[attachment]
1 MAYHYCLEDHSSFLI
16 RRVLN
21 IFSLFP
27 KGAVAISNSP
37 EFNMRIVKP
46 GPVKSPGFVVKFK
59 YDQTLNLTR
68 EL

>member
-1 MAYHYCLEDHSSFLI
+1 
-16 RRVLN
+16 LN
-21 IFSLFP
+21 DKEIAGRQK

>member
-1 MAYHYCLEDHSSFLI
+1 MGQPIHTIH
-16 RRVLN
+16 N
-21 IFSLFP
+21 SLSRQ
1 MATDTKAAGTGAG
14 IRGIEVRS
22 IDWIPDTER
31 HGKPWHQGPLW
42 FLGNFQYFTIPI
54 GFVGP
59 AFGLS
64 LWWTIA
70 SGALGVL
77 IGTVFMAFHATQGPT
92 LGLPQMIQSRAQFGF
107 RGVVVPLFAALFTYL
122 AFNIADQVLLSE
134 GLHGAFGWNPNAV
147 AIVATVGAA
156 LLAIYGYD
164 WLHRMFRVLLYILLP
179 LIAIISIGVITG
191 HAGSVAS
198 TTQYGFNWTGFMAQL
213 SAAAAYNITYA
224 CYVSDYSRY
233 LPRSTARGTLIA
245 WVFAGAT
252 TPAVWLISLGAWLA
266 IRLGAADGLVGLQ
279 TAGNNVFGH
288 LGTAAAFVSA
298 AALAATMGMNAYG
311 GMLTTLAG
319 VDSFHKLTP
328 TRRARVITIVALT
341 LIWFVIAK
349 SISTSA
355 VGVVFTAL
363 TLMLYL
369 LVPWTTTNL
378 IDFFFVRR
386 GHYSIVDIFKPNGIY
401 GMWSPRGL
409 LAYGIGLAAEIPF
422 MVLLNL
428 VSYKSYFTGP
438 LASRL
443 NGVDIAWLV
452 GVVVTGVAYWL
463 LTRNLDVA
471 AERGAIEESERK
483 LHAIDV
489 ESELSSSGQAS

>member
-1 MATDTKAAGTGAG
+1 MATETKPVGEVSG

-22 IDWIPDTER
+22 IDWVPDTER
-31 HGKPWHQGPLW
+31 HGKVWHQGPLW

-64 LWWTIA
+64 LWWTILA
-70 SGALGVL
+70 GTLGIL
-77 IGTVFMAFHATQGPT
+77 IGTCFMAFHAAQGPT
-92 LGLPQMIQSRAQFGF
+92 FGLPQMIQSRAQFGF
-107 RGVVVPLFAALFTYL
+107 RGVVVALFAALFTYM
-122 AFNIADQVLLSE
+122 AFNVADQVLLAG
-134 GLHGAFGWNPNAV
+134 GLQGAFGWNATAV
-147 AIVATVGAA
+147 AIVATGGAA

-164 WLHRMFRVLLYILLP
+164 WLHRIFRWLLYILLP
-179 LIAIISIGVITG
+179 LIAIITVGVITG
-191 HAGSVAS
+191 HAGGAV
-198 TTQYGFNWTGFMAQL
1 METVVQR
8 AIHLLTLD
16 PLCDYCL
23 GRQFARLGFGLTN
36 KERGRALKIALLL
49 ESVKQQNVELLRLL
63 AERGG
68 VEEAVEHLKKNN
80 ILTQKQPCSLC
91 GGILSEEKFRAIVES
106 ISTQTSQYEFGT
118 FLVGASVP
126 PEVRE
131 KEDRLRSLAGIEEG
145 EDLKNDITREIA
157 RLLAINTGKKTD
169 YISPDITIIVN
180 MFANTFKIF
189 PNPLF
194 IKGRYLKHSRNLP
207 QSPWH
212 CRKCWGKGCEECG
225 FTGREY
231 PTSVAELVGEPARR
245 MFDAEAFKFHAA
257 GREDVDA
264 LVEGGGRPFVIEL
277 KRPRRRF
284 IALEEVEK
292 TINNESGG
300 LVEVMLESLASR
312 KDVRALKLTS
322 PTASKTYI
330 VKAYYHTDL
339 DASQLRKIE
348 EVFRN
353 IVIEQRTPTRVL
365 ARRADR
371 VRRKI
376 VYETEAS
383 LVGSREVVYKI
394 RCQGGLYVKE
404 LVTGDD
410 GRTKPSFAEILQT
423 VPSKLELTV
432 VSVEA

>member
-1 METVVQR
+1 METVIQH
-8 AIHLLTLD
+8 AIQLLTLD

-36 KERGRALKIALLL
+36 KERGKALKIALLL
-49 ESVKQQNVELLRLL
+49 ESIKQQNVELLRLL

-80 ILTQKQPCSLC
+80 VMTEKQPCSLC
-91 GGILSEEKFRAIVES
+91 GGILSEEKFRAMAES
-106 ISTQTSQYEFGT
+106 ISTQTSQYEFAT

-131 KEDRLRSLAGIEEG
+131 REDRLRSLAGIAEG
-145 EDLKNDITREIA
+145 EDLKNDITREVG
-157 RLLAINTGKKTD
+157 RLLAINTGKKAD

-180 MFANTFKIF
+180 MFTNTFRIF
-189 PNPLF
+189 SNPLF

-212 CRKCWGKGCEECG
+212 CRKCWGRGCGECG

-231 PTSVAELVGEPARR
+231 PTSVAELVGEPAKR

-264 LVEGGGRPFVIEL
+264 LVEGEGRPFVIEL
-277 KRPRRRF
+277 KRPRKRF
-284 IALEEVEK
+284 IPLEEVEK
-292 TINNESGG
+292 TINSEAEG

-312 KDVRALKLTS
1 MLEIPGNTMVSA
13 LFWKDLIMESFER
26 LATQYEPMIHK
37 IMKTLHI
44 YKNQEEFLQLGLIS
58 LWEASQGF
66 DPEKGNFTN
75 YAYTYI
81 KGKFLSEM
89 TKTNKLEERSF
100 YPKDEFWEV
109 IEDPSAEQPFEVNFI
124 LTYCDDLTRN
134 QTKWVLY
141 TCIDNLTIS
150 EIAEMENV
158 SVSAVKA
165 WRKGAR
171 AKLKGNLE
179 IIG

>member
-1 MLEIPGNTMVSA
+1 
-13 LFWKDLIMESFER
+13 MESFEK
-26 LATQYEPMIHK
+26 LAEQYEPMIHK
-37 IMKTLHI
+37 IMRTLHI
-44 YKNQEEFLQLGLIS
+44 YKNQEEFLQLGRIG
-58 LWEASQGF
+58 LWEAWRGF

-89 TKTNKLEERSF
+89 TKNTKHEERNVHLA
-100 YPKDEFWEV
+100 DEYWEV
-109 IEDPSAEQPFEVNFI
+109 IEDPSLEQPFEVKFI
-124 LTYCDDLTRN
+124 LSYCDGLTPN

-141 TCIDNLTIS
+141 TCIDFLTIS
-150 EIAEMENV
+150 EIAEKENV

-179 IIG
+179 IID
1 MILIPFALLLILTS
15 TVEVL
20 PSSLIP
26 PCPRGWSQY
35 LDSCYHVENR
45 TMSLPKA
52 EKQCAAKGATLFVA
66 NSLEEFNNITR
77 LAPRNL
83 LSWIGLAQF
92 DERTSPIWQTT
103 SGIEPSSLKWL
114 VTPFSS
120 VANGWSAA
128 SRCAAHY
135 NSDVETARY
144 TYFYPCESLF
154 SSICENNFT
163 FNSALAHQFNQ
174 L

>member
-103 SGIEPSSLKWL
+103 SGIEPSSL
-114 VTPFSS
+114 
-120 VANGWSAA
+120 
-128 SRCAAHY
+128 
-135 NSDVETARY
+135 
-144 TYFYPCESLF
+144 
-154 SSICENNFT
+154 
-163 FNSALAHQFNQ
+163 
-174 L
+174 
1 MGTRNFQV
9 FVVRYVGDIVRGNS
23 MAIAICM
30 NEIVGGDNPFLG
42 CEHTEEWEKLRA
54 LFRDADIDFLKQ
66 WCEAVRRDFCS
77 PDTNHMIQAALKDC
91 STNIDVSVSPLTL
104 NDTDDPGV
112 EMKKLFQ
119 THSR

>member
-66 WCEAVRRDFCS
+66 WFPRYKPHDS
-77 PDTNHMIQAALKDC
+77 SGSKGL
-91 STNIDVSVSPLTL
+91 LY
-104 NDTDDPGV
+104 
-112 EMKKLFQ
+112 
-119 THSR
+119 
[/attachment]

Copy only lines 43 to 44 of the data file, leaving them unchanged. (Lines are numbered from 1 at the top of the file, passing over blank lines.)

213 SAAAAYNITYA
224 CYVSDYSRY